WallStreetBets founder Jaime Rogozinski is suing Reddit

Reddit claims that the lawsuit is 'frivolous' while the remaining mods state the subreddit is 'more intelligent' since Rogozinski left.


The WallStreetBets subreddit exploded with users during the height of the GME trading. All eyes were on the community as first-time traders utilized the subreddit to discuss goals and be a part of a massive movement. However, in April 2020, the founder of the subreddit, Jaime Rogozinski, was removed as a moderator by Reddit and then banned by his fellow mods. Now, Rogozinski is suing Reddit for ousting him and preventing him from trademarking the WallStreetBets brand.

Jaime Rogozinski stands against a blank wall, a palm tree branch is in frame beside him
Jaime Rogozinski, founder of WallStreetBets.
Source: Facebook via Market Realist

A report by Wall Street Journal on February 15, 2023 outlines the lawsuit of WallStreetBets’ founder, Jaime Rogozinksi, against Reddit. According to the report, Rogozinski is suing the news aggregate and social media platform for “ousting him from his role” as the moderator of WallStreetBets and “infringing on his right to trademark the WallStreetBets” brand.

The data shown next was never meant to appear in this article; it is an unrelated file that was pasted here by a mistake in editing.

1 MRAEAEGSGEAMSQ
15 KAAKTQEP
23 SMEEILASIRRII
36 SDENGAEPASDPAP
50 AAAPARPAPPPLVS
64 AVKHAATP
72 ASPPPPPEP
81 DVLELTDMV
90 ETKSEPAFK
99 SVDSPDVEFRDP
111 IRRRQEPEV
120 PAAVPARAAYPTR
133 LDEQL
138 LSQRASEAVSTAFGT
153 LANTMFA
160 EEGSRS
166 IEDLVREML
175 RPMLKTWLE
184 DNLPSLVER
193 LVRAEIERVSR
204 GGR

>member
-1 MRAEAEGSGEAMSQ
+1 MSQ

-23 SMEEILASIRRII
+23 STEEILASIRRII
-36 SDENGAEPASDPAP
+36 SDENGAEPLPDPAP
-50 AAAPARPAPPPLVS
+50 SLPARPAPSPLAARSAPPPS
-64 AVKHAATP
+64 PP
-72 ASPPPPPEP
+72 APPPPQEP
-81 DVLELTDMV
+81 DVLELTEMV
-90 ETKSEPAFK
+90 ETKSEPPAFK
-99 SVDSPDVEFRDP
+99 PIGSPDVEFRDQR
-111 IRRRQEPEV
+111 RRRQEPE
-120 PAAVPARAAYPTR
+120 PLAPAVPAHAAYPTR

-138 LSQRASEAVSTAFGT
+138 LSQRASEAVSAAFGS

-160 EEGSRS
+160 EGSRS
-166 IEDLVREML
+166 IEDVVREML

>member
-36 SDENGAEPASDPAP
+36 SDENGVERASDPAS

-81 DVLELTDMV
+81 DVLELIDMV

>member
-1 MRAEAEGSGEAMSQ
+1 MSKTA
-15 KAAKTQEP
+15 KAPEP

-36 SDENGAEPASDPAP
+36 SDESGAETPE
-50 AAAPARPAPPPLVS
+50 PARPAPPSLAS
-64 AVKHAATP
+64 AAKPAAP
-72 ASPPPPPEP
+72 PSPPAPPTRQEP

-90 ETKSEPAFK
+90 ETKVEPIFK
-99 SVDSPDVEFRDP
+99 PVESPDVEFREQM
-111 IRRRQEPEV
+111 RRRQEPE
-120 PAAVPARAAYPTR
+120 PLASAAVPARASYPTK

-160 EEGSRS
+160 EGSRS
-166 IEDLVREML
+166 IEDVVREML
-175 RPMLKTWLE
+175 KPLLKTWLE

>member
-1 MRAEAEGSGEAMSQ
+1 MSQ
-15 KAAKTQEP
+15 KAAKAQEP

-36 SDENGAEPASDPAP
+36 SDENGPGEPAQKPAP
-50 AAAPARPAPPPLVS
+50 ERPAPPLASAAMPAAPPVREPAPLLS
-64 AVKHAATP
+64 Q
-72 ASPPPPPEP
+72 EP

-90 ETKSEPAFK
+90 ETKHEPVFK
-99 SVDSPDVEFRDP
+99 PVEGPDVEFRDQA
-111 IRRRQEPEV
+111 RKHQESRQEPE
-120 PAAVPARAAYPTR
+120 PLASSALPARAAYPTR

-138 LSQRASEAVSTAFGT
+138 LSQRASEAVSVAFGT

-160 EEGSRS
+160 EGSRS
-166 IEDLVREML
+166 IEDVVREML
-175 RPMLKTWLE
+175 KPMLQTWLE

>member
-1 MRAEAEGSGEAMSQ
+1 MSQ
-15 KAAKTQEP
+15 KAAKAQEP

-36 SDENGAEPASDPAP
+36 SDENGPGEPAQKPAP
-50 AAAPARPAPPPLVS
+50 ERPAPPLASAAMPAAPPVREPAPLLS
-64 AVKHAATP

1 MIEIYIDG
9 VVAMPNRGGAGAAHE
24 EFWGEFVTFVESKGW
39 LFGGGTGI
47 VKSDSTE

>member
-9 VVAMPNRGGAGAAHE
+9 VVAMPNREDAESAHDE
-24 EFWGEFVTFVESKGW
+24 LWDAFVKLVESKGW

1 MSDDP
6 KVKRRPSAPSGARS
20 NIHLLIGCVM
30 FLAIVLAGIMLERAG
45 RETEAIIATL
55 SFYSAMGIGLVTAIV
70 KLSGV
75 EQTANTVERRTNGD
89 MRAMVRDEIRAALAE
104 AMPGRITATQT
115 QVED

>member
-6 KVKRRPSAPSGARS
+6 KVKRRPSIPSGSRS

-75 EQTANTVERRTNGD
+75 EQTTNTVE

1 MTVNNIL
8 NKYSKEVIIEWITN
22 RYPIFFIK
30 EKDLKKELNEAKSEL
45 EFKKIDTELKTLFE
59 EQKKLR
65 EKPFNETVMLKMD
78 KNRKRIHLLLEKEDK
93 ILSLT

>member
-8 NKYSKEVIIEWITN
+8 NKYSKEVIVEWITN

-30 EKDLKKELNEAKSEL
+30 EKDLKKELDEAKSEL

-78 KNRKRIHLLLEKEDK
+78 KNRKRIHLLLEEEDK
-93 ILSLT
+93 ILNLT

According to Reddit spokeswoman, Rogozinski’s claims are “frivolous” with “no basis in reality.” The spokeswoman goes on to state that Rogozinski was removed as the moderator for the subreddit for attempting to enrich himself using the community. Part of this self-promotion was allegedly linking the Amazon listing of a book he’d penned regarding millennial’s treatment of the market as a casino.

Furthermore, Reddit’s policies prohibit mods from entering into agreements with outside parties on behalf of a subreddit. Rogozinski had apparently “sold the rights to his life story” which is set to appear at South by Southwest as a documentary in March.

To add more salt to the wound, WallStreetBets’ moderators released a statement to the Wall Street Journal claiming that the subreddit had “become incredibly vibrant and more intelligent since [Rogozinski] left.”

The report goes into more detail about the reasoning behind Rogozinski’s founding of the subreddit and the surge in popularity of the community during the GameStop short squeeze.

Interestingly, this news is surfacing after rumors were spreading that Reddit was eyeing a late 2023 launch for its initial public offering. The company has apparently had these plans in the works for quite some time, with word of the IPO starting in September 2021.

What comes of Rogozinski’s lawsuit remains to be seen. Keep it locked to Shacknews as we bring you the latest from GME, WallStreetBets, and adjacent topics.

Guides Editor

Hailing from the land down under, Sam Chandler brings a bit of the southern hemisphere flair to his work. After bouncing round a few universities, securing a bachelor degree, and entering the video game industry, he's found his new family here at Shacknews as a Guides Editor. There's nothing he loves more than crafting a guide that will help someone. If you need help with a guide, or notice something not quite right, you can Tweet him: @SamuelChandler 

From The Chatty
Hello, Meet Lola